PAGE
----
This weeks blog post is about a well known (and somewhat infamous) Japanese music synthesizer software known as Vocaloid. It was originally developed in 2000 by Kenmochi Hideki at the Pompeu Fabra University in Barcelona, Spain. The project, which was initially not intended for a widespread commercial release, was backed by the Yamaha Corporation. The software allows users to create songs and synthesize singing by typing in lyrics and a melody. The voices samples were provided by different actors and singers, and there are specific “characters” that have their own unique voice. The software has allowed for the creation of many different songs and projects by both independent and professional artists and composers, like Hachi, DECO27 and sasakure.UK to name a few.
How the software works is that you use the provided voice samples and libraries of sound and run them through the synthesizer. Here is a visual diagram of how the sounds and program work together.
What this is really is that the voice samples are joined together in a sequence according to the lyrics and melody provided. To avoid clunky, disjointed singing, the vocaloid synthesizer tries to smooth out the sound waves as best it can to recreate a person singing. Vocaloid songs almost always sound robotic in nature however.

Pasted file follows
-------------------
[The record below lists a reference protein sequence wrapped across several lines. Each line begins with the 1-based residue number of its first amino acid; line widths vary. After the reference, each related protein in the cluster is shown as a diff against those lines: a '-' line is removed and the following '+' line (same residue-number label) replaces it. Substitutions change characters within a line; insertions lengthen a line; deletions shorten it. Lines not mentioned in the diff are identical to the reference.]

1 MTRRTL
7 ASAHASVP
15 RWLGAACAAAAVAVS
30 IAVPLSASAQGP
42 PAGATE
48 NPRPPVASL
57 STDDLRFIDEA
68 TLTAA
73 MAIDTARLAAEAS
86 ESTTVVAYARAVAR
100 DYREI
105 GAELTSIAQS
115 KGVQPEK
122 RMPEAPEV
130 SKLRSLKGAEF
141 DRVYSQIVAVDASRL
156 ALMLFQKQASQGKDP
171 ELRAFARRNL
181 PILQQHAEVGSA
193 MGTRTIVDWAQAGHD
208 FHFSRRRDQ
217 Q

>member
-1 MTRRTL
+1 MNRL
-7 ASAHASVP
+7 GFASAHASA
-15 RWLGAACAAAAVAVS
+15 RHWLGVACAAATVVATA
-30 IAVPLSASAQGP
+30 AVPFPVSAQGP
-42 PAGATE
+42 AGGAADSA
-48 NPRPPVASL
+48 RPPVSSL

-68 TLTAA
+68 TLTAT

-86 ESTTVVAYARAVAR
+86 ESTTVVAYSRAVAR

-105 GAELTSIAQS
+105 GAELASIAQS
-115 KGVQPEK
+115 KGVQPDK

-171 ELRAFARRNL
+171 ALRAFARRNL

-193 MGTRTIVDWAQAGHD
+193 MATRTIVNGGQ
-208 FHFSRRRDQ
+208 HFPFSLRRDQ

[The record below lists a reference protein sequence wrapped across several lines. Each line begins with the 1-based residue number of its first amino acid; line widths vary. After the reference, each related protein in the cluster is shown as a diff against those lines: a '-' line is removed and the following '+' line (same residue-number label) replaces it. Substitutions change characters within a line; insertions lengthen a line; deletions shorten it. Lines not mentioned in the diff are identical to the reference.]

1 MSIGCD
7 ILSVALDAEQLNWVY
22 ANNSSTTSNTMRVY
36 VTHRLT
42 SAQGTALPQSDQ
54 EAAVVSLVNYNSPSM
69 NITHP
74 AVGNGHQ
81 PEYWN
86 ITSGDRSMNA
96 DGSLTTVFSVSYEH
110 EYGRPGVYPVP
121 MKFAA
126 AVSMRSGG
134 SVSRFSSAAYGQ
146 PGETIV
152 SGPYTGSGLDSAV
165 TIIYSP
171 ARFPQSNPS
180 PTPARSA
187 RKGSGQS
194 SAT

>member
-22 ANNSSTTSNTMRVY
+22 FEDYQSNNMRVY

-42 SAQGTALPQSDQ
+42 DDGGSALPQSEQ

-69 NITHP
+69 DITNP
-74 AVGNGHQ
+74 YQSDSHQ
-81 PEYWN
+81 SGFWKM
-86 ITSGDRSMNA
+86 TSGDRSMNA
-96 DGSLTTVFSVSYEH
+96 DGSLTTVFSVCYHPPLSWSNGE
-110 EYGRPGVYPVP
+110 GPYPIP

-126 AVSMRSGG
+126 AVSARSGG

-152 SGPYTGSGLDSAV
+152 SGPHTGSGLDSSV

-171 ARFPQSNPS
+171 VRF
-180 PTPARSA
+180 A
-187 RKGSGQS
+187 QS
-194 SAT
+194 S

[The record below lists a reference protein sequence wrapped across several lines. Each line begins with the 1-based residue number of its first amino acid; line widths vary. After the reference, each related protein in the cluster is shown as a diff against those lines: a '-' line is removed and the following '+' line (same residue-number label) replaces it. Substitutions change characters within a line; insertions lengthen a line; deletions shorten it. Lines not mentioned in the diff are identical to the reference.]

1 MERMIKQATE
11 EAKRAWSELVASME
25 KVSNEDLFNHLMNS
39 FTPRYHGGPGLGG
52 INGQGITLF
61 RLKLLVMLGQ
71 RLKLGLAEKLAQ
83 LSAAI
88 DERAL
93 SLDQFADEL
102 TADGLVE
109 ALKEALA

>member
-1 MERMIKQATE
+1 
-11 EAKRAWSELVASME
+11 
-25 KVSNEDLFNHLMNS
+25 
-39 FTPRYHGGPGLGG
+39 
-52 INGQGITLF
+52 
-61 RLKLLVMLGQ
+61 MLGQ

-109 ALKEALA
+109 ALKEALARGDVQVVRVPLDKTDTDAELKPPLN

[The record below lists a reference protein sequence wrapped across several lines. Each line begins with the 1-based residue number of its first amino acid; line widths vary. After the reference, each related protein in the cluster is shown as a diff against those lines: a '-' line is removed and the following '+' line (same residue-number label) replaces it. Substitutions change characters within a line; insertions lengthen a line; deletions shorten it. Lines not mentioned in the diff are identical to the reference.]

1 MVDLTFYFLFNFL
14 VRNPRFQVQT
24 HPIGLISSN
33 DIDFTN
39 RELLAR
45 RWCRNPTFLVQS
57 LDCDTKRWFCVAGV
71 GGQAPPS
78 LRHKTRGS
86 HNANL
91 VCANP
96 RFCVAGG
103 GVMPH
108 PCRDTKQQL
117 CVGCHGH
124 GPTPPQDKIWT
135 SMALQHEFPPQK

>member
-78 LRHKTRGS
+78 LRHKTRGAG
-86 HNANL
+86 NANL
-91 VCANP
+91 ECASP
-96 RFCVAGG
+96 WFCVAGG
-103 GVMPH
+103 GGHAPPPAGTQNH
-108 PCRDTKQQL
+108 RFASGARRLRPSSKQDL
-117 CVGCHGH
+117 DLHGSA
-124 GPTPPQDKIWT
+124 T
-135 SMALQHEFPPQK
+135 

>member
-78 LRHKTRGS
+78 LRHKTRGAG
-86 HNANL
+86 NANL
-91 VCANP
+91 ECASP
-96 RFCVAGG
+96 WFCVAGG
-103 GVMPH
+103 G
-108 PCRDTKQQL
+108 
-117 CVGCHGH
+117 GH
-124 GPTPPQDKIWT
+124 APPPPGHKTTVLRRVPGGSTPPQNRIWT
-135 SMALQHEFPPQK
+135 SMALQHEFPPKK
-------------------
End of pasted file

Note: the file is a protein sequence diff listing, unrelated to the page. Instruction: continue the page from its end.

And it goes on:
The vocaloid characters themselves have built up something of a fanbase on the internet, but for the sake of keeping this blog post short I won’t really go too much into that. Although there are vocaloids for other languages besides Japanese (like Korean, English and Spanish), the Japanese vocaloids tend to be used the most and the most popular.
Here is an example of a Vocaloid singing a song (in Japanese).
Vocaloid has inspired many creators (animators, artists, composers etc.) and a lot of songs usually have their own fanmade animated music videos (again in Japanese, you don’t have to watch the following is just provided as an example)